Many thanks to everyone who has collaborated to help bring the IRS further into the 21st century, not least the staff at the agency who we need to be trustworthy stewards of our private data. Protecting privacy when releasing open data is essential, and we commend the nation’s tax collector and regulator for its due diligence.

This is far from the first time Malamud’s determined efforts has led to a watershed in useful government data going online. Back in 1993, he used a grant from the National Science Foundation to obtain and publish Securities and Exchange Commission data online. In 1995, the SEC decided to publish the data itself. Two decades later, Malamud spent years buying, processing and publishing millions of nonprofit tax filings, converting scanned images and then making the bulk data available to the public.

“This is exactly analogous to the SEC and the EDGAR database,” Malamud said in an phone interview in 2013. “If you make the data available, you will get innovation.”

I expect that to be the case, given the track record of his predictions. For instance, journalists, auditors and congressional investigators will now be able to analyze the data to look for trends and patterns, finding and flagging issues. It’s also going to empower officials and watchdogs to track and reveal influence in the nonprofit world.

“This is useful information to track nonprofits,” Malamud said. “A state attorney general could just search for all executives that received loans from their employer.

More broadly, opening Form 990 data will not only improve how services like Guidestar and Charity Navigator work, but also provide the public with more equitable access and insight insight into how well their donations are being spent.

“My hope is that this will enable us to grow the nonprofit sector by enabling people to target their donations, to help the sector know better whom to serve and how, and, ultimately, to help the people who are the recipients of the good works of those in nonprofit organizations,” said Noveck.


CC-BY-SAThis work by Sunlight Foundation, is licensed under a Creative Commons Attribution 4.0 International License.

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Well Past Time to Take Women Out From Under the Gun and Disarm Domestic Abusers

How Gun Violence Affects Women and Four Policy Solutions to Better Protect Them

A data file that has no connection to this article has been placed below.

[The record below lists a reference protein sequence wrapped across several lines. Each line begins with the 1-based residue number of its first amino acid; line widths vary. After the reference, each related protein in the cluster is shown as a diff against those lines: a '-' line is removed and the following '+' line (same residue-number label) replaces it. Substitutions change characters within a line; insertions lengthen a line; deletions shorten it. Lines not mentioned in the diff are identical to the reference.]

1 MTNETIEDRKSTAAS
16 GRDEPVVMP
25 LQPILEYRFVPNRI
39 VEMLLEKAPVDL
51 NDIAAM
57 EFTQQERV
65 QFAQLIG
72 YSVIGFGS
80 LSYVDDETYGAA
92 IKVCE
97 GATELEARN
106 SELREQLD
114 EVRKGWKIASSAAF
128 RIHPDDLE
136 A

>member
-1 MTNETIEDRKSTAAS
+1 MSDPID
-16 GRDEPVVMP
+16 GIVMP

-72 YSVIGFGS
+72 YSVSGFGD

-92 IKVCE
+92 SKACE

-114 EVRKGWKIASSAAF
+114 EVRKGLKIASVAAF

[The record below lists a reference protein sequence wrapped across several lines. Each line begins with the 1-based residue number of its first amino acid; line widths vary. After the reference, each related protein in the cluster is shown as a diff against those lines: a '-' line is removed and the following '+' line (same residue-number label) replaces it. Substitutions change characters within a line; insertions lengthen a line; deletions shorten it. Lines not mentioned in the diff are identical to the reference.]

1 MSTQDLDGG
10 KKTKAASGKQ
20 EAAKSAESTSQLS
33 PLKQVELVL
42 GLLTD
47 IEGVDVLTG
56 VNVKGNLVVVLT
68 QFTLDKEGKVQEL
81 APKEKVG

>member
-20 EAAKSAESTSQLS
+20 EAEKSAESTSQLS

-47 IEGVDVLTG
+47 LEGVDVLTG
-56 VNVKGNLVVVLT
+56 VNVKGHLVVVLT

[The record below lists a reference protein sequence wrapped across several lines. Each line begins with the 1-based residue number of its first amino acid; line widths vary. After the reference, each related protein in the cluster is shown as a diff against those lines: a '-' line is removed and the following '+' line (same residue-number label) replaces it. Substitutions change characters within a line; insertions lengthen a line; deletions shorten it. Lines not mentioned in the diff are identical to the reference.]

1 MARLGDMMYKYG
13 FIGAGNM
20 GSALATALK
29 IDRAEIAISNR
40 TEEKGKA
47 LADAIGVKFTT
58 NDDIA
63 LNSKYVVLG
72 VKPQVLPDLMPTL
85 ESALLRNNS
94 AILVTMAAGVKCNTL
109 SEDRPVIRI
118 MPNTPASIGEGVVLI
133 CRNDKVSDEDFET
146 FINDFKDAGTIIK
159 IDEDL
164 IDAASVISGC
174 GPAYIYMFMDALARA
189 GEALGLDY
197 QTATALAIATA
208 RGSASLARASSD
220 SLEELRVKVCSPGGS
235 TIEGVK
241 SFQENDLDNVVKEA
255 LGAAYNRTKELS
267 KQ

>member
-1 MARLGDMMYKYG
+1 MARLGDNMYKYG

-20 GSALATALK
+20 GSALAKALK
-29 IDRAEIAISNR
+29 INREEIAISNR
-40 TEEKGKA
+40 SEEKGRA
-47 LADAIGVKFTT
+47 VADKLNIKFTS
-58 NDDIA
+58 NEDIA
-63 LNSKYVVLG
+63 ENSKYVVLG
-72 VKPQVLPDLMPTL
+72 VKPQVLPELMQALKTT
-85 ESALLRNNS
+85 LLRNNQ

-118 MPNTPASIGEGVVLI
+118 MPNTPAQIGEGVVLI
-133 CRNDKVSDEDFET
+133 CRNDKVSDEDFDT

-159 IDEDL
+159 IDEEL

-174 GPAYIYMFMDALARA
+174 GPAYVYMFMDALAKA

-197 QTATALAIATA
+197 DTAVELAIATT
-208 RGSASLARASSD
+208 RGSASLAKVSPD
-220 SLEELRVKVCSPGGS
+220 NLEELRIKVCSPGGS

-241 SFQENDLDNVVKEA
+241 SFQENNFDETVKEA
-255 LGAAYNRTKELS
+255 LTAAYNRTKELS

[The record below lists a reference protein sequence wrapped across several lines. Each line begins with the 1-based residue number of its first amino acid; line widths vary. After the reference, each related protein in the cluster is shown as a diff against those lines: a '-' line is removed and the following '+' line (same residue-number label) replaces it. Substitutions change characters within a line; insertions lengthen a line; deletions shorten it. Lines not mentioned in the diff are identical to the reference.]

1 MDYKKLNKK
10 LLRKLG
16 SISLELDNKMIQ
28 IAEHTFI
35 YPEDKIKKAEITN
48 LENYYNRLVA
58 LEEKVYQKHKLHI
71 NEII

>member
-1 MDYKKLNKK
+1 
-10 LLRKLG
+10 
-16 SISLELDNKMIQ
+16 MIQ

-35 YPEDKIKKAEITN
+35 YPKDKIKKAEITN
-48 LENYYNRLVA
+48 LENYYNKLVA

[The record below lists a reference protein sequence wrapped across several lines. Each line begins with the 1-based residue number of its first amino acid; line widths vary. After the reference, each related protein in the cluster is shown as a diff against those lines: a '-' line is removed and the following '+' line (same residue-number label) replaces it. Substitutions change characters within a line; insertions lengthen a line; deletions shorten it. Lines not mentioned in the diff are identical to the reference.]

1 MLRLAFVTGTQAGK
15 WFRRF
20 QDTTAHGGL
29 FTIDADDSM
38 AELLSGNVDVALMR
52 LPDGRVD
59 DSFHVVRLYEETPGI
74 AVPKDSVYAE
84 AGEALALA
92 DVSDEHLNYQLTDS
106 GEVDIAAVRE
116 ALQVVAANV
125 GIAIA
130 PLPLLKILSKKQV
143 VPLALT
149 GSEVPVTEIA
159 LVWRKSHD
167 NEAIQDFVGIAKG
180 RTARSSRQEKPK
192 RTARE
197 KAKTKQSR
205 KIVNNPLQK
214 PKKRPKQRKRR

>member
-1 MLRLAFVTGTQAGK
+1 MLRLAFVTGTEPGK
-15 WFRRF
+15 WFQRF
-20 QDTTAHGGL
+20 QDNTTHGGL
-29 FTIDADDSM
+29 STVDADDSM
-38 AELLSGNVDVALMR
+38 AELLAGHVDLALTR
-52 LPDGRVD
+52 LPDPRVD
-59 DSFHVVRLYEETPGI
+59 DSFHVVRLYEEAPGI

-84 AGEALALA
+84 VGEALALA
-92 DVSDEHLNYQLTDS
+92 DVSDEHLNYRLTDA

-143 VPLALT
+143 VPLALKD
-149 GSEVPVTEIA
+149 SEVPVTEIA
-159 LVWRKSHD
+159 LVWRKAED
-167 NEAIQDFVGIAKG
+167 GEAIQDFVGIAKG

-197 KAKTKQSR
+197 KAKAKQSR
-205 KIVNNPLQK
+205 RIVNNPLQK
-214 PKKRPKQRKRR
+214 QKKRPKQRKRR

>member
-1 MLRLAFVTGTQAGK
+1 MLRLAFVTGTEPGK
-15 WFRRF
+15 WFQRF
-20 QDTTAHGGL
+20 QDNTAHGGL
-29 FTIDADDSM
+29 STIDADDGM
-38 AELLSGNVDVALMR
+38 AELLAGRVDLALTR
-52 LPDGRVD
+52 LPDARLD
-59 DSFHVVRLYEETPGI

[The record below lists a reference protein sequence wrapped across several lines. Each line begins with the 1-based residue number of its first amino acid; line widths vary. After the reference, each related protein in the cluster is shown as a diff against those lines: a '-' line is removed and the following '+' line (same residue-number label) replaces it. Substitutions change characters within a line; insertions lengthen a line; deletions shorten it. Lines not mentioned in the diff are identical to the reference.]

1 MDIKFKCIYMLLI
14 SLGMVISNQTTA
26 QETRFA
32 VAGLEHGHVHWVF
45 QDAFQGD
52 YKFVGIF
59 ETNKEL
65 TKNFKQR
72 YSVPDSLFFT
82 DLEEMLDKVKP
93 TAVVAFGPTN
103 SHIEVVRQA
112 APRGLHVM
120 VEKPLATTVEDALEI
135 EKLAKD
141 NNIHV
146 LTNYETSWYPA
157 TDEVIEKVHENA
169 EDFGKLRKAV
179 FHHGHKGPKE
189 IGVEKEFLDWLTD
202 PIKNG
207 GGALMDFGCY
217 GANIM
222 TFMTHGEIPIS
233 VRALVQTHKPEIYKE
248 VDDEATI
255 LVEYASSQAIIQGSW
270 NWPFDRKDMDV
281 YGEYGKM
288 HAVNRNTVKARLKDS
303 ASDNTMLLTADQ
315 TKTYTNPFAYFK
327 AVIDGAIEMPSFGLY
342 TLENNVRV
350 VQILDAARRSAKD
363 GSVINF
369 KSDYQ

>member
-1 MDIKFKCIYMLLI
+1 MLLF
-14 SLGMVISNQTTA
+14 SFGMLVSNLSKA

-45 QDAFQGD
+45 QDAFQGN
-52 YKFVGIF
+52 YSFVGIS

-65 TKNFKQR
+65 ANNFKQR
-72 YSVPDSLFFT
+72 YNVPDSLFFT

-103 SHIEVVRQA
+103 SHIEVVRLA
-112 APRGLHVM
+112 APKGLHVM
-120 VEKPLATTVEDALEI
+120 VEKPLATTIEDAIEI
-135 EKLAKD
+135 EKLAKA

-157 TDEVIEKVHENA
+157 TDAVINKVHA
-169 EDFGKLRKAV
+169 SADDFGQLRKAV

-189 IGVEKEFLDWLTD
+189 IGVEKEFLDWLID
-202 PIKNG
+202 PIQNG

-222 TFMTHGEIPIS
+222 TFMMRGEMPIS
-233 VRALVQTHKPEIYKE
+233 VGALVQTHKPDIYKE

Weak gun laws at the federal and state levels leave far too many women facing a fatal end to domestic abuse.

— by Arkadi Gerney and Chelsea Parsons  from the Center for American Progress

Violence against women looks very different than violence against men. Whether in the context of sexual assault on college campuses or in the military, violence by an intimate partner, or other types of violent victimization, women’s experiences of violence in this country are unique from those of men. One key difference in the violence committed against women in the United States is who commits it: Women are much more likely to be victimized by people they know, while men are more likely to be victims of violent crime at the hands of strangers. Between 2003 and 2012, 65 percent of female violent crime victims were targeted by someone they knew; only 34 percent of male violent crime victims knew their attackers. Intimate partners make up the majority of known assailants: During the same time period, 34 percent of all women murdered were killed by a male intimate partner, compared to the only 2.5 percent of male murder victims killed by a female intimate partner.

DomesticGunViolenceA staggering portion of violence against women is fatal, and a key driver of these homicides is access to guns. From 2001 through 2012, 6,410 women were murdered in the United States by an intimate partner using a gun—more than the total number of U.S. troops killed in action during the entirety of the Iraq and Afghanistan wars combined. Guns are used in fatal intimate partner violence more than any other weapon: Of all the women killed by intimate partners during this period, 55 percent were killed with guns. Women in the United States are 11 times more likely to be murdered with a gun than are women in other high income countries.